Warm Zone Spring Bulbs

Your USDA Hardiness Zone 8 location is just on the edge of spring bulb-growing country. Most old-fashioned, cherished spring bulbs, like standard crocus, daffodils, hyacinths, and tulips, won’t survive in zones warmer than 8. This is because they require the chill of winter over a certain period of time to complete their life cycle. If winters are too warm and short, spring bulbs can decline and eventually rot.

Thankfully, there are some great classic spring bulbs sure to grow really well at or above Zone 8 without prechilling. These include specific tulips, like Apricot Impression Darwin hybrid tulipRed Emperor tulip, and Yellow Golden Apeldoorn tulip (click here to read more about growing and planting tulips), as well as Narcissus ‘Ziva’Peruvian scilla, Spanish bluebells, ornamental onions, and poppy flowering anemones.

Soil for Spring Bulbs

Bulb soils must be fertile, raised, and amended with quality soil amendments, like Sphagnum peat moss and compost. Larger bulbs are generally planted 6-8 inches deep, and they will not tolerate excess moisture at the root zone. Too much moisture will encourage bulb rot.

Bulb Diseases

Certain fungal and bacterial diseases will also cause bulb rot. Be sure that the bulbs you plant are firm, healthy, and show no signs of damage or rot. Cool, wet weather and saturated soils encourage these diseases.

I hope this information helps!

Happy bulb growing!

Jessie Keith

Black Gold Horticulturist



How Do I Get Rid of Squash Bugs?

“How do you get rid of squash bugs?” Question from Judy of Louisville, Mississippi

Answer: Surely these are some of the most annoying and destructive of all summer vegetable garden pests. To manage squash bugs (Anasa tristis), you need to understand their life cycle.

Squash Bug Life Cycle

These true bugs attack squash and relatives, like cucumbers, pumpkins, and zucchini. They spend their winters sheltering under garden debris, leaves, rocks, and logs. Sometimes they even enter homes for refuge.  When spring weather warms, they seek out squash plants, mate, and lay eggs on developing squash plants. The clusters of brownish-orange eggs hatch in just 5 to 10 days. Bug nymphs emerge and develop into adult squash bugs that suck the juices from squash stems, leaves, flowers and developing fruits. Badly infested plants will show signs of wilt and have poor fruit output and development.

Squash Bug Management

Squash bug eggs are brown to brownish-red.

The first thing you can do to protect your garden is to remove all infested plant material from your beds in fall. Good garden sanitation will destroy winter cover for these bugs, which will decrease their populations during the cold season. In spring, keep a lookout for their eggs. If you see any on leaves or stems, scrape them off immediately and smash them. Once you begin to see adults, remove them by hand or spray them with an OMRI Listed insecticidal spray approved for organic gardening, like insecticidal soap, neem oil, or horticultural oil. [Click here to read more about using horticultural oils.]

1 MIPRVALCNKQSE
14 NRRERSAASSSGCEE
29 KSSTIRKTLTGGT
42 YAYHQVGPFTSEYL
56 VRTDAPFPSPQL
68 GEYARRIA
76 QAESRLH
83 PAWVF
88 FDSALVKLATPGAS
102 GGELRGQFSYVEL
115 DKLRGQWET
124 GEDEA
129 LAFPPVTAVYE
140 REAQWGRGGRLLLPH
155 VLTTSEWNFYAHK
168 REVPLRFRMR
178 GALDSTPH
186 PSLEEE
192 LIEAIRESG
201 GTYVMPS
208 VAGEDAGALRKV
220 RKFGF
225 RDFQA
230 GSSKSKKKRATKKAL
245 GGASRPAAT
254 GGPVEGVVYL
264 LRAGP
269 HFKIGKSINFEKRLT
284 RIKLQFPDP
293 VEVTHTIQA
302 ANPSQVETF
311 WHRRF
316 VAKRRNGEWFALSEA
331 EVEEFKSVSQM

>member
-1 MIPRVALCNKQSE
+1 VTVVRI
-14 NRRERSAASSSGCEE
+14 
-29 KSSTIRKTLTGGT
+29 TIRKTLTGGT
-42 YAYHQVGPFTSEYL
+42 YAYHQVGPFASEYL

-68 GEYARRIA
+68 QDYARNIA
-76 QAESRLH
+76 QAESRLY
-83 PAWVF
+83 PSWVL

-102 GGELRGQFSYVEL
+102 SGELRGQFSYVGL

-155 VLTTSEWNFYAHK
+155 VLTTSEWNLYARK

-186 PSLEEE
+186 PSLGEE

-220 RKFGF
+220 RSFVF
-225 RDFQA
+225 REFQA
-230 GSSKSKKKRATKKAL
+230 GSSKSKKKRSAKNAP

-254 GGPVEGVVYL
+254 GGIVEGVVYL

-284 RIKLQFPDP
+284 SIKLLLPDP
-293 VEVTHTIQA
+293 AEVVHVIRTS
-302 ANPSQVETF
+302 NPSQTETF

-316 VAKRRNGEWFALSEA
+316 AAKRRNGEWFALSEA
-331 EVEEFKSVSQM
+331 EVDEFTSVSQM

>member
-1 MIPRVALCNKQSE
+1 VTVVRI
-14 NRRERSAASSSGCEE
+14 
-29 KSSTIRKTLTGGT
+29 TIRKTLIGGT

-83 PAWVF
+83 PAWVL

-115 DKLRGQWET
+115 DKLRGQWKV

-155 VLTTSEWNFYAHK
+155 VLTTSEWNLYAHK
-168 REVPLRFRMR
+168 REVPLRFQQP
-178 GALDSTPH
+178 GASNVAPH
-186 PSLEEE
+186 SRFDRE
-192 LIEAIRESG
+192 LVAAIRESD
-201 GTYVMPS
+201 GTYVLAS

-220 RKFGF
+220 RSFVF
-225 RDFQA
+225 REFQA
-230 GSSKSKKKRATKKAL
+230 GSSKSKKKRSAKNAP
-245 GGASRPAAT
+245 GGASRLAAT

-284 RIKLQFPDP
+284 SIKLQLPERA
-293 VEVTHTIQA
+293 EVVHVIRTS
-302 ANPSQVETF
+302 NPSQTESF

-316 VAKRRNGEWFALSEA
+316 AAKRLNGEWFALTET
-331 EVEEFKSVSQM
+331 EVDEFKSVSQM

It also pays to plant squash-bug-resistant varieties, which include most butternut varieties, ‘Early Summer Crookneck,’ ‘Improved Green Hubbard,’ ‘Royal Acorn‘, and ‘Zucchetta Tromboncino’.

I hope this helps! Happy gardening.

Jessie Keith

Black Gold Horticulturist

How Do I Safely Kill Poison Ivy?

“What’s the best way to kill poison ivy?” -Question from Grace of Raleigh, North Carolina

Answer: It’s the age old question. The best method depends on your infestation–do you have lots of seedlings, a big vine or shrub, or all of the above? Either way, there are several consistent “dos” and “don’ts” when it comes to effective poison ivy removal. The important thing to remember is that you can get a poison ivy rash from any “dead” portion of the plant, whether it be brown leaves or an old stem or vine. The toxic oil (urushiol) that causes the rash is stable and will remain toxic for years, even on old, dead plants. For this reason, I rely on mechanical removal because it’s the safest method if you do it right. A herbicide-sprayed plant can still cause a rash and is still dangerous!

Removing Poison Ivy

Here’s my removal method: Wear thick long pants, a long thick shirt that covers your wrists and body, and wear thick rubber gloves. The tools you will need will depend on the size of your plants. But, generally, I use a sharp spade, trowel, pruners or loppers, and plastic bags for effective removal.

The key is removing the whole plant and root system. For smaller plants, I simply cut the root base with a spade, cover the plant/s with the plastic bag, and pull the plants within the bag without touching them. For lots of smaller plants, I do the same with a trowel and plastic bag. For vines growing up trees, I cut the base of the vine with pruners or loppers, remove as much of the vine from the tree as possible by cutting, not pulling (you don’t want a poison ivy vine toppling down on you!). Then I dig out the roots with a spade and put the pieces in a large plastic bag. (Once again, it’s best if you surround the plant with the bag and pick it up that way.) Then I dispose of the poison ivy pieces in the trash.

During this process, take note of everything that may have become contaminated with poison ivy oil: your tools, clothes, gloves, trashcan lid, door handle, etc. These will need to be cleaned.

It also pays to scout out any large vines that may be fruiting nearby. Birds are immune to urushiol, so they eat the fruits and spread the seeds. Simply cutting vines at the base can stop this year’s fruits.

Cleaning Up After Poison Ivy

Here’s my cleanup method: Change your gloves and wash all tools and surfaces that may have been contaminated with a coarse cloth and soap. Degreaser can be very effective. Next, remove all possibly contaminated clothing and washcloths and put them in the washer, choosing a long, hot water cycle and plenty of detergent. Finally, wash your hands and body with strong soap and a textured washcloth, using lots of friction. The combination of friction and good, strong soap will remove all the oil from your skin. (I usually wash twice!) Technu soap is specially made to remove poison ivy oil. [Here’s further information about rash prevention from the USDA.]

Here are two important poison ivy “don’ts”: Never compost poison ivy because its oils can contaminate your compost. Never burn poison ivy, because its toxic oils become airborne, causing a rash on the skin and in the lungs.

Mowing and chemical sprays can cut poison ivy back, but they will not remove it, or its dangers, completely. Take the time to carefully remove your plants, and your yard will be poison ivy free in no time.